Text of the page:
Not long afterward, in his autobiography Against the Grain, Yeltsin wrote about this watershed moment:
“When I saw those shelves crammed with hundreds, thousands of cans, cartons and goods of every possible sort, I felt quite frankly sick with despair for the Soviet people.”
Michael Dobbs, describing that same moment in his book Down With Big Brother: The Fall of the Soviet Empire, said this:
A turning point in Yeltsin’s intellectual development occurred during his first visit to the United States in September 1989, more specifically his first visit to an American supermarket, in Houston, Texas. The sight of aisle after aisle of shelves neatly stacked with every conceivable type of foodstuff and household item, each in a dozen varieties, both amazed and depressed him. For Yeltsin, like many other first-time Russian visitors to America, this was infinitely more impressive than tourist attractions like the Statue of Liberty and the Lincoln Memorial. It was impressive precisely because of its ordinariness. A cornucopia of consumer goods beyond the imagination of most Soviets was within the reach of ordinary citizens without standing in line for hours. And it was all so attractively displayed. For someone brought up in the drab conditions of communism, even a member of the relatively privileged elite, a visit to a Western supermarket involved a full-scale assault on the senses.
“What we saw in that supermarket was no less amazing than America itself,” recalled Lev Sukhanov, who accompanied Yeltsin on his trip to the United States and shared his sense of shock and dismay at the gap in living standards between the two superpowers. “I think it is quite likely that the last prop of Yeltsin’s Bolshevik consciousness finally collapsed after Houston. His decision to leave theparty and join the struggle for supreme power in Russia may have ripened irrevocably at that moment of mental confusion.”
On the plane, traveling from Houston to Miami, Yeltsin seemed lost in his thoughts for a long time. He clutched his head in his hands. Eventually he broke his silence. “They had to fool the people,” he told Sukhanov. “It is now clear why they made it so difficult for the average Soviet citizen to go abroad. They were afraid that people’s eyes would open.”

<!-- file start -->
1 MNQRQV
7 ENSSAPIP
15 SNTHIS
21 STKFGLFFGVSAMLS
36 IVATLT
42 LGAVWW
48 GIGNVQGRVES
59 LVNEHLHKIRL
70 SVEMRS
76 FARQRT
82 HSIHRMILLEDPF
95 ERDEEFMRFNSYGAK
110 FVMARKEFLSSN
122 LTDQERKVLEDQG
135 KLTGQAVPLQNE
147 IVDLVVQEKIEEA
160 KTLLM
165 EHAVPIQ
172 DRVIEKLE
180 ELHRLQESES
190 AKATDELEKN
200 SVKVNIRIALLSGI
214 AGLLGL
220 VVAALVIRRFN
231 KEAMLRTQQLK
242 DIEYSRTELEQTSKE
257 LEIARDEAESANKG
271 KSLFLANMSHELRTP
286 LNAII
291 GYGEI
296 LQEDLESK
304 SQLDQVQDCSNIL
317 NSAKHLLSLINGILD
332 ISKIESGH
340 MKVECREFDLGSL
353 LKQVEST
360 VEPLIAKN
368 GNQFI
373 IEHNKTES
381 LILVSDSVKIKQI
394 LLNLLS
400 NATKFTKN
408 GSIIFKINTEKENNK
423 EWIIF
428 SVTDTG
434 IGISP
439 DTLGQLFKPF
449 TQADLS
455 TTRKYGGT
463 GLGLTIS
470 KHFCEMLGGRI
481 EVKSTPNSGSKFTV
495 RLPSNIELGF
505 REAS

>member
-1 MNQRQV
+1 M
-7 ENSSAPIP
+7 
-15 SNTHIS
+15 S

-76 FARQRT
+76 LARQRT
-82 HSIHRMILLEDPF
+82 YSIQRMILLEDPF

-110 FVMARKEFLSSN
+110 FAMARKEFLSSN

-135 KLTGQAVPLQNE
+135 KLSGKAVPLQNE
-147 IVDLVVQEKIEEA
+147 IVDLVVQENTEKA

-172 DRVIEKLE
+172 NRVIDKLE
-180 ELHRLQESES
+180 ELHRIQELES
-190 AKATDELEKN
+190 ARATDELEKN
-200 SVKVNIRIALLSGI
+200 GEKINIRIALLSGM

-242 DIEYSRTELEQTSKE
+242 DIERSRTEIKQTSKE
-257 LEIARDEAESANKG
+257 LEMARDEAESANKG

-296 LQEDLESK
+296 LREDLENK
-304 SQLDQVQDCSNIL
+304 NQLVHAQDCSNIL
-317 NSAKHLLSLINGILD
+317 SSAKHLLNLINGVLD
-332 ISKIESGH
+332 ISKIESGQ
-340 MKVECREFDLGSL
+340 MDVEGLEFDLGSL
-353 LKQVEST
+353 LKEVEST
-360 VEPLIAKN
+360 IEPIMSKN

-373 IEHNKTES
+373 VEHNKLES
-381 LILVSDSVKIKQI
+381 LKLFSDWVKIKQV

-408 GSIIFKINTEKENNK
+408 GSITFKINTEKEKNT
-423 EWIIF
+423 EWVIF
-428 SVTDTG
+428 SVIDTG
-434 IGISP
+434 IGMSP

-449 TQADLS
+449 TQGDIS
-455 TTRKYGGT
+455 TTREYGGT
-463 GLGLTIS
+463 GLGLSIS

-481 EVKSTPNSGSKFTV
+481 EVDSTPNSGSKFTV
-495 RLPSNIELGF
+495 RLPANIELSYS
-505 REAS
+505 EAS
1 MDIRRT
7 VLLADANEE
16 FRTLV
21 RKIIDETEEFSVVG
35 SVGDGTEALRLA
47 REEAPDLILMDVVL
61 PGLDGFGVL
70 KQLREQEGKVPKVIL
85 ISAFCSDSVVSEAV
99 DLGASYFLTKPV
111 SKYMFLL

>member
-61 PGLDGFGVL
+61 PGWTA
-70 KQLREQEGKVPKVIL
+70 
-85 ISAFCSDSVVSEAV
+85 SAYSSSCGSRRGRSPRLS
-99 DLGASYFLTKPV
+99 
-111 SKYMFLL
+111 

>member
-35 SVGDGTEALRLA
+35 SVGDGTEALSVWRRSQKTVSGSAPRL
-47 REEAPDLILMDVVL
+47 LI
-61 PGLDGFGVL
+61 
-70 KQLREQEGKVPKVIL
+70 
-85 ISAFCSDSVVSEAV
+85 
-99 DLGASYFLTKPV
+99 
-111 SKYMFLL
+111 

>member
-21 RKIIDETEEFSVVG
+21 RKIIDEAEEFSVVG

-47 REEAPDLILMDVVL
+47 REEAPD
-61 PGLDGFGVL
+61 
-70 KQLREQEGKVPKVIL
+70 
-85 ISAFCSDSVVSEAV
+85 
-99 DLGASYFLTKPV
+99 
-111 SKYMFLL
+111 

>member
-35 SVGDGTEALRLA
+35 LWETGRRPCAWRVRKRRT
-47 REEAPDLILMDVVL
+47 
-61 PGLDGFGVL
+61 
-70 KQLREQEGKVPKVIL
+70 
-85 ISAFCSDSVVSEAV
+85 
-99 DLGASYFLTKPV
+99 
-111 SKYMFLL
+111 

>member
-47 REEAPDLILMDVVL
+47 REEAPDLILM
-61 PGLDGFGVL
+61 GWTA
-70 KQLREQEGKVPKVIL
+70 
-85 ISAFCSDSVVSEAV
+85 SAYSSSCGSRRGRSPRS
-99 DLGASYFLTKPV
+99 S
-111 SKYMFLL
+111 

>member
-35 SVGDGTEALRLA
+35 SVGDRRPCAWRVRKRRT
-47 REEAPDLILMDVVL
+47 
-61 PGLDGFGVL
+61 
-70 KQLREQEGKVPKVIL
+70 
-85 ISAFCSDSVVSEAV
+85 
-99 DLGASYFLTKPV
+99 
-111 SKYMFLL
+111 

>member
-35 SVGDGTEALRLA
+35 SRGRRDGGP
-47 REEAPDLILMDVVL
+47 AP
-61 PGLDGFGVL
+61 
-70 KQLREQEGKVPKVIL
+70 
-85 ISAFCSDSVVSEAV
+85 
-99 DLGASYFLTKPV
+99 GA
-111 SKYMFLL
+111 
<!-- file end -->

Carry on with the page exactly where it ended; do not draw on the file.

Many years before, when Nikita Kruschev first visited the United States, he, too, was taken to a garden-variety supermarket. And what he saw there looked to him so beyond belief that he actually thought it was all set up to deceive him. Poverty and want had been so thoroughly inculcated into him that he simply couldn’t accept that Kapitalist America had such a rich variety of food and household goods readily available for everyone, twenty-four hours a day, everyday.
All of which I mention because I recently found the following eye-popping photo, taken just days ago, of a Venezuelan supermarket.
Venezuela, as you know, has been under socialist rule for decades, regime after regime militantly opposed to free-markets, and I’d like the stark contrast to serve as a reminder to those who support government control of healthcare, as against free-market medicine — free-market medicine, mind you, which I’ve always said will provide far greater goods and services, at higher quality and lower costs, than any government committee, no matter how ingenious, could ever in its wildest imagination conceive.